My name is Kendyll, and I am a Smith College senior studying Studio Art and African-American Studies. Getting selected to create a Student Picks exhibition was a wonderful (and initially a bit overwhelming) surprise. I didn’t begin seriously thinking about my exhibition until late October. At the starting point I had no idea where the project would lead me—I was full of questions that I could only answer by beginning the process. Although I knew I wanted to create an exhibition that would be thought provoking for others, I would later realize that the experience would be a profound source of learning for me as well.
Because I had a specific collection of objects to work with, whatever theme I might choose would have to be informed by the art. Therefore, my first step was to browse SCMA’s online database of artworksso I could get a sense of the material I had to work with. This proved difficult, as the database is not set up for “browsing:” although works of art are easy to search out when you know what you are looking for, if you don’t, you have to get creative.
In the midst of the mysterious process of “getting creative,” I began to feel that images I was pulling up from SCMA’s collection were strongly connected to ideas from one of my classes, conversations I had been having, and my own private musings. Slowly, along with my discovery of certain images from the collection, an exhibition theme revealed itself to me from my mess of thoughts and feelings.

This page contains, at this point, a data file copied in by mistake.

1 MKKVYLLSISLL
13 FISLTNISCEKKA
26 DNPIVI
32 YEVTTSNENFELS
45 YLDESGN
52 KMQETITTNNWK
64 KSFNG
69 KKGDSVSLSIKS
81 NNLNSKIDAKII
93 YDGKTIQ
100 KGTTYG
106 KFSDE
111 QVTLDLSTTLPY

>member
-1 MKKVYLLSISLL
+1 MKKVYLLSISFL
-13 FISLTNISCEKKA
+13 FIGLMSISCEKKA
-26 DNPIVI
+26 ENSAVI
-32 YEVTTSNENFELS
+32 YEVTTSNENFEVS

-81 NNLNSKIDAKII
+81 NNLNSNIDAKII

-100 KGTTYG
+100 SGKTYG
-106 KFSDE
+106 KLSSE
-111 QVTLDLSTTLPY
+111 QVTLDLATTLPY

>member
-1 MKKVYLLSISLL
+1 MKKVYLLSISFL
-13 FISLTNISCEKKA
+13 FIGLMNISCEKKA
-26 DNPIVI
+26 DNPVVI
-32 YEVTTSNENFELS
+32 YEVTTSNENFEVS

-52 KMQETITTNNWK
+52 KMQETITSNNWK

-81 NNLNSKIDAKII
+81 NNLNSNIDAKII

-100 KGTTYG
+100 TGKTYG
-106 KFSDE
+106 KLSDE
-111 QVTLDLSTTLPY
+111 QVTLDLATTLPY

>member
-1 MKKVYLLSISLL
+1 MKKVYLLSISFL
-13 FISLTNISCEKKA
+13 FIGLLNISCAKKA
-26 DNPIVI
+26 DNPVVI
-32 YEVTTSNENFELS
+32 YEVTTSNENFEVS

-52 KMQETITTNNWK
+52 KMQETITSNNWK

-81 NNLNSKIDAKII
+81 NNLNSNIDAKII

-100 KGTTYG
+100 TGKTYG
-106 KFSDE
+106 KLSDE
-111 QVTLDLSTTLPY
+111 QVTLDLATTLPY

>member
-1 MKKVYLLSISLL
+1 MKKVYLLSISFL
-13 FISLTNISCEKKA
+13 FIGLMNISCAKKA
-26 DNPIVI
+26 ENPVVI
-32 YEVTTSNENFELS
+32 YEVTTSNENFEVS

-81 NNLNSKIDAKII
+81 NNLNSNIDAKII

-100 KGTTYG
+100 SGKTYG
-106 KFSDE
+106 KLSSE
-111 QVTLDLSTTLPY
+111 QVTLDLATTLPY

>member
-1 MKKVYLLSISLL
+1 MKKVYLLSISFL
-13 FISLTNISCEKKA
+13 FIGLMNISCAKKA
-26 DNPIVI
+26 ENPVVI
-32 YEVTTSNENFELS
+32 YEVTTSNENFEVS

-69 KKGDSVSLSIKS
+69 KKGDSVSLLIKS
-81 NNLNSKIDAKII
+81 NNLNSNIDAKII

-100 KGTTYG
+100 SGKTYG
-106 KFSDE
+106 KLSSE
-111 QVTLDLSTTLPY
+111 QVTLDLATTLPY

The theme and title for my show gradually emerged from questions I had about images of women’s bodies. As I thought about the role women’s bodies play in western art and contemporary visual culture, I began searching for artists whose work attempts to resist, critique, and even subvert the way the female body has traditionally been depicted. This process led me to consider much broader ideas that were, nonetheless, intimately tied to the specific topic I was trying to explore. For example, works from the collection like Carrie Mae Weems’s Portrait of a Woman Who Has Fallen from Grace and into the Hands of Evil, and Imogen Cunningham’s The Unmade Beddrew my attention to the process of representation itself, and how it shapes our society’s reading of the female body.
I decided to center my show on “questions”: questions the artists ask, questions I posed, and questions the viewer might ask. I wanted to ask “who is she, really?” as a way to start a conversation between images and audience. Putting together this exhibition taught me that while asking questions is the beginning of interpretation and understanding, perhaps it is the final goal as well. Maybe critical thinking means moving from question to question—gathering meaning, without necessarily reaching concrete answers. In putting a stop to the process of questioning, a fixed “answer” might actually cut off the flow of learning. Questions leave us open to the fullness of the world. Perhaps questions are the closest we can come to the truth. In a sense, I ended where I had begun in October—with a beautiful mess of questions, and not an answer in sight.
Imogen Cunningham. American, 1883–1976. The Unmade Bed, 1957. Purchased. SC 1976:19-14. Photograph by Petegorsky/Gipe.